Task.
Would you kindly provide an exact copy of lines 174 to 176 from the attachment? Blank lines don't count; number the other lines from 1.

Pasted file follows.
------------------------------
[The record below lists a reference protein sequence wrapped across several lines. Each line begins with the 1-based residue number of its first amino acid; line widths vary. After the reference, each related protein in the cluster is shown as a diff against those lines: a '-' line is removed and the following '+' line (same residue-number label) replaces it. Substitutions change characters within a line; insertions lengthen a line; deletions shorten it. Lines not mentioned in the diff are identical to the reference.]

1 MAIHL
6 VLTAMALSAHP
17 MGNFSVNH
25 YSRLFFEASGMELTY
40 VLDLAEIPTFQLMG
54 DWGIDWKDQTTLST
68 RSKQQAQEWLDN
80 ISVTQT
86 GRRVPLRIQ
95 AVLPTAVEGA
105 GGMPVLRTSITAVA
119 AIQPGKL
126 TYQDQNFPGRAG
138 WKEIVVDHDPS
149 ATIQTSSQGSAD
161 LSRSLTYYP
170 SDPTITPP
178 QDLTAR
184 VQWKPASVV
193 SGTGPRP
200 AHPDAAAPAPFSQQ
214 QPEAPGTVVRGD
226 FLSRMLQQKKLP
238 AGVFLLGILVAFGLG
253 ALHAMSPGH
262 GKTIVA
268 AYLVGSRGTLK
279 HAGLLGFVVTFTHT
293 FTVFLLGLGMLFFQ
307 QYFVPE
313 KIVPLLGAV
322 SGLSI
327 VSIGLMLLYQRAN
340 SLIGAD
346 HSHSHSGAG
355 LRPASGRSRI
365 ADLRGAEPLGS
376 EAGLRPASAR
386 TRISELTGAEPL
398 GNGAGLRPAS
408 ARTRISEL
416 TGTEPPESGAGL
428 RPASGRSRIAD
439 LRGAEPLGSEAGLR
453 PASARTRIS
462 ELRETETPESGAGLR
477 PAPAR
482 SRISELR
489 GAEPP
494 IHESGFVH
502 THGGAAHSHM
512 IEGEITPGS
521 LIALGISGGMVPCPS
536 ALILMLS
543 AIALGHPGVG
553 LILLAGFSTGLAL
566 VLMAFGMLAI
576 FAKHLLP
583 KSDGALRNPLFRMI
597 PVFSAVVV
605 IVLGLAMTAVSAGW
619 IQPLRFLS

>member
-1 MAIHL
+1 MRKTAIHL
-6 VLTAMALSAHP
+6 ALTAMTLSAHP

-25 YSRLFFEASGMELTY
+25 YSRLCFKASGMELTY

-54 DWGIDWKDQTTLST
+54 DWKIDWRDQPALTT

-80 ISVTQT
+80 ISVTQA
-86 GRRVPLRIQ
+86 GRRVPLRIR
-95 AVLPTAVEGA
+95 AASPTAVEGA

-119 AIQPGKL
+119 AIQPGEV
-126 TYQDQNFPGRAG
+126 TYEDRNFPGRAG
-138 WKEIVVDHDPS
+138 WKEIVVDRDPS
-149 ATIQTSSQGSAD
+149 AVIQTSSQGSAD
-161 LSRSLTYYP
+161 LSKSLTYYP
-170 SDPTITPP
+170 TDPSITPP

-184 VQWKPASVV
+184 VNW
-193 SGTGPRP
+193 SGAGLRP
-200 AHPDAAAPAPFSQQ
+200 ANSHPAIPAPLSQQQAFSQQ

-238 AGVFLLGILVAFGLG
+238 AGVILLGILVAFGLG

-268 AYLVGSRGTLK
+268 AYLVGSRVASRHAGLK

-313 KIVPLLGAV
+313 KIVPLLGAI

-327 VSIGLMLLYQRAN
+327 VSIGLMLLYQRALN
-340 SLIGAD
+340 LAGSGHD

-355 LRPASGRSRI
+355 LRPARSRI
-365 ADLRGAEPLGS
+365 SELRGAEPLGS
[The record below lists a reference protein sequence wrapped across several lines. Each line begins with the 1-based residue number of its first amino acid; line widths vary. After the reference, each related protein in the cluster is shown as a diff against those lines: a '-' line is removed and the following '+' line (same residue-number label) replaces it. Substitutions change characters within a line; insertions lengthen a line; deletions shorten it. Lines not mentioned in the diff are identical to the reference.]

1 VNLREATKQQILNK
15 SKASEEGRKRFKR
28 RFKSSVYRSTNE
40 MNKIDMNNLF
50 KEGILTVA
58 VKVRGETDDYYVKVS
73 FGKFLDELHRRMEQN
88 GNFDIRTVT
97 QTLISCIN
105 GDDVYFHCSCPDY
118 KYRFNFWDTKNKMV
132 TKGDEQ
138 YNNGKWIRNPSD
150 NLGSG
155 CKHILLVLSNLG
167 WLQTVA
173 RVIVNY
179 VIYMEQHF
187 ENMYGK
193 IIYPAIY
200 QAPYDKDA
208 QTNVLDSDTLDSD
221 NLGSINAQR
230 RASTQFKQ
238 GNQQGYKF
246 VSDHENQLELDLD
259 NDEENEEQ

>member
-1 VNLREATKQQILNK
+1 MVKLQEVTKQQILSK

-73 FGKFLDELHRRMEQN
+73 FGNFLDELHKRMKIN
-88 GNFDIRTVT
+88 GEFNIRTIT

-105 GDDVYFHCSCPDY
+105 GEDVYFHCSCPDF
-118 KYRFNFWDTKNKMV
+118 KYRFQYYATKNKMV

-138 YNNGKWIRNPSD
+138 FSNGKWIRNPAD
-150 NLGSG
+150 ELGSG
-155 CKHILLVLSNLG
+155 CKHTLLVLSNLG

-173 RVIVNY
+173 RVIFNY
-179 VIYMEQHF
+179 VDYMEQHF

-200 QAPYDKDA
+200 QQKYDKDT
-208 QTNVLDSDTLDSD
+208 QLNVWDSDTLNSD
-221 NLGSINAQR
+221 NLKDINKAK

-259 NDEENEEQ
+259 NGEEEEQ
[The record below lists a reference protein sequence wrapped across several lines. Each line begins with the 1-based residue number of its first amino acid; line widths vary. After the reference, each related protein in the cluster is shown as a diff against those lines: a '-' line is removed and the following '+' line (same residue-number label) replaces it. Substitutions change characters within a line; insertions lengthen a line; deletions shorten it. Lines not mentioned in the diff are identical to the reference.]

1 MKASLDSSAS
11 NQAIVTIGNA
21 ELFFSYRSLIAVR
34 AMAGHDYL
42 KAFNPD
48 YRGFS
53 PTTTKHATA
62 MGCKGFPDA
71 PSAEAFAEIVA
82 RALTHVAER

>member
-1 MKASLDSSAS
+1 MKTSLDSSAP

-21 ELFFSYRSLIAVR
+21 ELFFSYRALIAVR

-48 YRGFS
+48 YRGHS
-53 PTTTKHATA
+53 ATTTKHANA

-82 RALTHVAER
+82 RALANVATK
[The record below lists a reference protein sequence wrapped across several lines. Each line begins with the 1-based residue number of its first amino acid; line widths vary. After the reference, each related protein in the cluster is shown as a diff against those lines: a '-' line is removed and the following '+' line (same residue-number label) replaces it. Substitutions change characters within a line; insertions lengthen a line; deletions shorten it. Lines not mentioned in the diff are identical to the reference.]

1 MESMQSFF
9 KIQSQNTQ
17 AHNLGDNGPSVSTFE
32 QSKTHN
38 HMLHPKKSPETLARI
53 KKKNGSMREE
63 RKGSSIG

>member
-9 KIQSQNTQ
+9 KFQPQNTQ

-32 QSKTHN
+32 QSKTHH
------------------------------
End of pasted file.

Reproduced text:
48 YRGFS
53 PTTTKHATA
62 MGCKGFPDA